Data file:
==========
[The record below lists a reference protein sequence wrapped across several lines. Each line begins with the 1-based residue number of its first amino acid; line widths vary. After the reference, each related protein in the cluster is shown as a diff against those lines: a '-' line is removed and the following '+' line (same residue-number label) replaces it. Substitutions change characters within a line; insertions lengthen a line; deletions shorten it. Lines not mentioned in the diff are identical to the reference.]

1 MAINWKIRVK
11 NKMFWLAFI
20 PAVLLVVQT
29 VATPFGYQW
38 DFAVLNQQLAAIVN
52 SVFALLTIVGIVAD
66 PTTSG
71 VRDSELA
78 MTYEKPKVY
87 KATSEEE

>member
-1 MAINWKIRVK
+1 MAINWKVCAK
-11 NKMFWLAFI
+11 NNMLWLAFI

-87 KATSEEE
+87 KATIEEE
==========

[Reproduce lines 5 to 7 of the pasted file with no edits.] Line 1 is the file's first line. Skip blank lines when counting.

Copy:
29 VATPFGYQW
38 DFAVLNQQLAAIVN
52 SVFALLTIVGIVAD